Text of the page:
I’m motivated by profit. And if I wanted to make money by lending money you can bet I’d not loan money to people I thought had little chance of paying it back. So we are still left with the question: Given the relevance of the profit motive, and given that it should really have induced no one to make such loans, why did people make such loans?

Think about the recipients of these loans. We are told that they are minorities who were preyed upon by “unscrupulous” lenders. Perhaps. But given that lenders need to make money and that they do so by receiving loan payments. This isn’t telling us anything either. However, if I were a lender, I can tell you one thing that would make me loan money to someone I wasn’t sure could pay it, especially if that person were a minority: the fear that my refusal to grant the loan would get me accused of racism. That would do it.

And that is where CRA may come in. The question is, How, if at all, could CRA have induced people to make these obscenely risky loans? According to Richman, the Clinton administration used CRA to go after banks who engaged in redlining in their lending practices. Most of those who were redlined were minorities. In the end I’ve heard and read the case for CRA’s connection, but so far I haven’t traced it out.

In related pieces, Glenn Beck lists the SEVENTEEN TIMES the present administration warned about the problems with Fannie and Freddie, explains who he thinks is responsible for the bank bust, and explains the back mess using a very imaginative analogy (hint: it involves Paris Hilton).

Finally, Cal Thomas gets at the spiritual roots of the entire mess, which demonstrates how everyone involved (borrowers, lenders, securitized mortgage purchasers) are all to blame. Like me, he’s Purtian-friendly.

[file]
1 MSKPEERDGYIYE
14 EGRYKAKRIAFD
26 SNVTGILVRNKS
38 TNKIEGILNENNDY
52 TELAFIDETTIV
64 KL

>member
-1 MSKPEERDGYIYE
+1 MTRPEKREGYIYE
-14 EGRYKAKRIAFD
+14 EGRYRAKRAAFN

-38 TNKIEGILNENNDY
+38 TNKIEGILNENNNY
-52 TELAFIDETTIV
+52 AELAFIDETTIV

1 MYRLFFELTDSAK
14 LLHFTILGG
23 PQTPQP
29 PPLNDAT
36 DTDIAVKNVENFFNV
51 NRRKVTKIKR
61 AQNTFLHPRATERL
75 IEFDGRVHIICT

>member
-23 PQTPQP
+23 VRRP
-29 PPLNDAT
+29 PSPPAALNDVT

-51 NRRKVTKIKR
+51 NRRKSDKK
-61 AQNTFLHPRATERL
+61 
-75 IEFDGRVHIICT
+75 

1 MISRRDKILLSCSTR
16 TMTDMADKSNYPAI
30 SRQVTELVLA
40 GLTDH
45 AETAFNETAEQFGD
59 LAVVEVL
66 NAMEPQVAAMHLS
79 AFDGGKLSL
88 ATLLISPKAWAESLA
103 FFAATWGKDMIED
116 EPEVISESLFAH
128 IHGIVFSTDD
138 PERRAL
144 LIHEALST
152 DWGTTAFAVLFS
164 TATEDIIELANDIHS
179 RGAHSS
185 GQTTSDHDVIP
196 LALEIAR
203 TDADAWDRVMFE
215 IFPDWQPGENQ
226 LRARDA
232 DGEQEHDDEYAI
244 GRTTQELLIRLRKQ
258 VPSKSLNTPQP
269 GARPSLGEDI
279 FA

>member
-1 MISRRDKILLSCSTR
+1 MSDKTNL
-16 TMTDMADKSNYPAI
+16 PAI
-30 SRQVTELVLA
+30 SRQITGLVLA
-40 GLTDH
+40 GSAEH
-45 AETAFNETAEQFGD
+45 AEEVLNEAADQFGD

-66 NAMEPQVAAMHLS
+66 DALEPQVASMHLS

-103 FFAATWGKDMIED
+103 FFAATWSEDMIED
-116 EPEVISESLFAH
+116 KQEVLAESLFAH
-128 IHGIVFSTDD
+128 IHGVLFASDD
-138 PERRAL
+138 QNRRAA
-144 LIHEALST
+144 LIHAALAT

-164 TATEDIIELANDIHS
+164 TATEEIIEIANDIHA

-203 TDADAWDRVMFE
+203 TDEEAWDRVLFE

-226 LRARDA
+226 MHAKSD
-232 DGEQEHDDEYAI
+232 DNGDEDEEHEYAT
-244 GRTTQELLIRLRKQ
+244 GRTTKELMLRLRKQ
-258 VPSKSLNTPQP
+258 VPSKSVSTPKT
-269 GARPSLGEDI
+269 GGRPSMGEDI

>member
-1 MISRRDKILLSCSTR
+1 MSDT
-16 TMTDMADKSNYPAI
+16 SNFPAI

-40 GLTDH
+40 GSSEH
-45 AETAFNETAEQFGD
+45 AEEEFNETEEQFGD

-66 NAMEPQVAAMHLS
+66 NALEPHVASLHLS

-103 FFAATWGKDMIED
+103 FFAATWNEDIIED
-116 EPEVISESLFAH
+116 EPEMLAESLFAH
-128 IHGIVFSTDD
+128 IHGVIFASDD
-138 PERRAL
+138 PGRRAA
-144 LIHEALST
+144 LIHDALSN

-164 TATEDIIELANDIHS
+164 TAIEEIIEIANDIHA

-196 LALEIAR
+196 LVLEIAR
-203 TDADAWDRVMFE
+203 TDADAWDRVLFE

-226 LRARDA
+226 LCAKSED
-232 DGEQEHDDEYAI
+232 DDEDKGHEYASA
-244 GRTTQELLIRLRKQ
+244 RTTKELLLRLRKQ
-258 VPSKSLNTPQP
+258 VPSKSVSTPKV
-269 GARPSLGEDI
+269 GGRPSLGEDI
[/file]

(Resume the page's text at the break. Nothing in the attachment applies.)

Modern Western culture has been built on the success ethic, which says the acquisition of material wealth produces happiness and contentment and that the value of a life is to be measured not by one’s character, but the size of his bank account, the square footage of his home, the cost of his clothes and the cars in his garage. The Puritan Thomas Watson addressed this notion when he said, “Blessedness ... does not lie in the acquisition of worldly things. Happiness cannot by any art of chemistry be extracted here.”

Christianity Today magazine noted in a 1988 article, “The Puritan Critique of Modern Attitudes Toward Money”: “American culture has been strangely enamored of the image of ‘the self-made person’ — the person who becomes rich and famous through his or her own efforts. The idea of having status handed over as a gift does not appeal to such an outlook. Yet the Puritans denied that there can even be such a thing as a self-made person. Based on an ethic of grace, Puritanism viewed prosperity solely as God’s gift.”

The writer might have added that prosperity should not be seen as an end, but a means. Throughout Scripture, people are warned that money is a false god that leads to destruction. Wealth is best used when it becomes a river, not a reservoir; when it blesses and encourages others and does not solely feed one’s personal empire.

The modern business ethic seems to be to make as much money as possible, but with little purpose for making that money other than to enhance the wealth and status of those who make it. No wonder Paul the Apostle wrote that “the love of money is the root of all kinds of evil” (1 Timothy 6:10). It isn’t money itself that is evil. Money, like fire or firearms, can be used for good or ill, depending on the character of the person who possesses it. But money can be worshipped with as much fervency as that golden calf in Moses’ time. In Dow we trust!

Part of our problem is a failure to distinguish between needs and wants. Until the last century, most people were familiar with the Puritan ethic of living within one’s means. The Gilded Age in the late 19th century demonstrated the folly of rapacious living, yet the Roaring Twenties generation had to learn the lesson anew from the Great Depression.

Discontent, coupled with a profit motive, is a disaster just waiting to happen. It’s always just a matter of time.

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James Frank SolĂ­s
Former soldier (USA). Graduate-level educated. Married 26 years. Texas ex-patriate. Ruling elder in the Presbyterian Church in America.